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Cosatu: Statement by Patrick Craven, Congress of South African Trade Unions, on the Democratic Alliance (14/11/2010)

14th November 2010

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The Congress of South African Trade Unions (COSATU) is not surprised at Premier Zille's latest attack on our federation and her support for poverty wages. After all she represents the Democratic Alliance (DA) which is a party for the bosses, not for workers.

COSATU has for years cautioned its members that if ever the DA comes to power, they would introduce policies which will cut workers' wages and strip workers' rights.

Zille's caution that the government will never emulate the levels of growth shown by countries like China, unless they stand up to COSATU, simply re-confirms that the DA's vision of a growth path for the South Africa economy is based on an attack on workers' wages and rights.

This is the same party which, in their last two national election manifestos, have promised attacks on workers' wages and conditions of employment.

Their 2004 election manifesto called for a second-tier of workers whose wages would be set at a level equivalent to the state old-age pension. What is that but poverty pay?

Their 2009 manifesto called for a six-month probationary period during which employers will face no punitive penalty for dismissing under-performing workers.

Inevitably this would lead to young workers being taken on for six months on poverty wages only to be fired and replaced by another lot of young workers. How is this solving the problem of unemployment? COSATU will not support any national youth wage subsidy whose aim is to boost he dwindling profits of ailing enterprises under the cloak of saving jobs or avoiding retrenchments.

Now the DA wants government to allow firms to obtain partial labour law exemptions by creating export processing zones in which firms are granted exemptions from certain taxes and labour laws in order to produce cheap goods exclusively for export.

Zille seems to suggest that the ANC government should follow the Chinese growth path for the clothing industry. For decades, workers in China have been paid starvation wages and worked under sweatshop conditions. That is why we are also not surprised at Premier Zille and the DA's very vocal support for the starvation wage levels paid to clothing workers in Newcastle, by the Newcastle Chinese Chamber of Commerce (NCCC) employers.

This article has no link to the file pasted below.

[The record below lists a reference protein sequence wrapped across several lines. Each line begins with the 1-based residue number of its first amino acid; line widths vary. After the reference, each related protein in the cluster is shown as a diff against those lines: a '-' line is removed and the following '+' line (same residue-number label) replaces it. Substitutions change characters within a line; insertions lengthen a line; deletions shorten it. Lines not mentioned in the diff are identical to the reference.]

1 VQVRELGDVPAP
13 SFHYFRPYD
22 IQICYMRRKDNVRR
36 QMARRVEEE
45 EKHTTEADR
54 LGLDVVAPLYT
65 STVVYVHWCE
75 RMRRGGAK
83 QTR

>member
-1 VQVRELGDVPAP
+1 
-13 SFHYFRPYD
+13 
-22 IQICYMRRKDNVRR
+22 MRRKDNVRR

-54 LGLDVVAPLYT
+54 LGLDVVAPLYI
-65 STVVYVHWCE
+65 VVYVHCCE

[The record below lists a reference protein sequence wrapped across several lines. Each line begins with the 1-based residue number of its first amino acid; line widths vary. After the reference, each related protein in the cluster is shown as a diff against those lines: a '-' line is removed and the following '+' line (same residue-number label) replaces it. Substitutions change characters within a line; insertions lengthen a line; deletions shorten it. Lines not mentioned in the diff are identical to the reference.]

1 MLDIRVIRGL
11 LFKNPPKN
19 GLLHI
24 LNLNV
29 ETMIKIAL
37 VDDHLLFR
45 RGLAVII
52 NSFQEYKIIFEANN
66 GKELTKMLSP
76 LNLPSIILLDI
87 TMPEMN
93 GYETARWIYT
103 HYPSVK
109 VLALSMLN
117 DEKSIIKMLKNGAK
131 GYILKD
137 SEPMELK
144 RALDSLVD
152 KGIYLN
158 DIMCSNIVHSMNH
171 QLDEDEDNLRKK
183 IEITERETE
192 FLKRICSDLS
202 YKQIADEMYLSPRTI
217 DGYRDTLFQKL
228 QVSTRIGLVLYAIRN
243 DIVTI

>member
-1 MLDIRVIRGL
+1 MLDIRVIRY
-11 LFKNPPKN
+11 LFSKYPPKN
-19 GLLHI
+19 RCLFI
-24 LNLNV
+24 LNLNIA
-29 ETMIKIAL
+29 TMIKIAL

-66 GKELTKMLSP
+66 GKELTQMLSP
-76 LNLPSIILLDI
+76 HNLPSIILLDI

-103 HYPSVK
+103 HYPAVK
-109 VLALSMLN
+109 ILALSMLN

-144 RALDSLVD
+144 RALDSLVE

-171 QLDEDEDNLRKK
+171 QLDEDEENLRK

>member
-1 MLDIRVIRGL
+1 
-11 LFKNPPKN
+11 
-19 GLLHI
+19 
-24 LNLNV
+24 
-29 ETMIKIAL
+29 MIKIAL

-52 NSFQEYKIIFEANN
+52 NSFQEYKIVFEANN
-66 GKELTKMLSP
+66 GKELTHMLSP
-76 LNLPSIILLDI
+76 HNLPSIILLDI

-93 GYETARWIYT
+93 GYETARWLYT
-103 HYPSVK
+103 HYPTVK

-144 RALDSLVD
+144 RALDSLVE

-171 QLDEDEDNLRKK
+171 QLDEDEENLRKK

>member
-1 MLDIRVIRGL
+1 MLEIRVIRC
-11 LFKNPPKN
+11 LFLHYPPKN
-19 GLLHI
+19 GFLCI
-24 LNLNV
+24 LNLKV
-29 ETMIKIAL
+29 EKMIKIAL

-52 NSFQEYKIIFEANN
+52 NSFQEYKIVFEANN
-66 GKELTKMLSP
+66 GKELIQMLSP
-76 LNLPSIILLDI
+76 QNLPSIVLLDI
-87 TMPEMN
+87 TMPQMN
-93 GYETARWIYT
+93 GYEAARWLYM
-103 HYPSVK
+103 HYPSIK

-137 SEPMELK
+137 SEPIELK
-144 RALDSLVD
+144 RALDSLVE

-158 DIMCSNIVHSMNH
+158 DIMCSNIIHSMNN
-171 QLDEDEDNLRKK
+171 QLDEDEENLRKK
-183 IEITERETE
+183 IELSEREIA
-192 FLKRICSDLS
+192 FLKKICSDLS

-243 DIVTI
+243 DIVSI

Clothing sector member companies of the NCCC paid machinists a weekly wage of between R180 and R280, while the legal starting minimum wage for a qualified machinist was already as low as R479.10 per week, as inspections by the clothing industry bargaining council showed earlier this year.

The wages paid to Newcastle clothing workers are the types of poverty wage levels that clothing and other workers in the Western Cape and elsewhere can expect under a DA government.

COSATU salutes its 55 000 clothing members who embarked on successful strike action for 3 weeks last year, to resist this brutal attempt to cut their wages and slash their working conditions. We also salute our other members in other sectors who have engaged in similar struggles. We call on all our members and workers in general to remain vigilant, to mobilise to defend workers' rights, to advance our quest for a decent work growth path and to resist the increasingly vocal attempts to cut workers' wage levels.

There are more examples which show that the DA does not care about workers and the poor. Workers can expect more insults such as the recent ‘open toilet saga' and the brutal attacks on Hangklip residents in Cape Town, in areas where the DA holds political power.

The illusion that structural problems of unemployment can be remedied by waving a magic wand to deregulate the labour market is justified by neither historical facts nor contemporary experience.

Unemployment is not caused by the high cost of labour, nor trade unions, nor low labour productivity, nor inadequate skills of the workforce but the nature of our industrial structure. It is still over-dependent on the export of raw materials, and the failure to develop manufacturing industry.

It is also a consequence of the low level of demand for goods and services, reflecting the lack of spending power by the majority of South Africans, as a result of high levels of unemployment and - low wages.

A new growth path for South Africa cannot be based on reducing demand even further by poverty wages, nor by an attack on workers' rights, as is being advocated by Premier Zille and the DA. Such a race to the bottom is not an option.

A new growth path must be based on decent work. This is the mandate from Polokwane and this is what workers expect the ANC-led government to implement.

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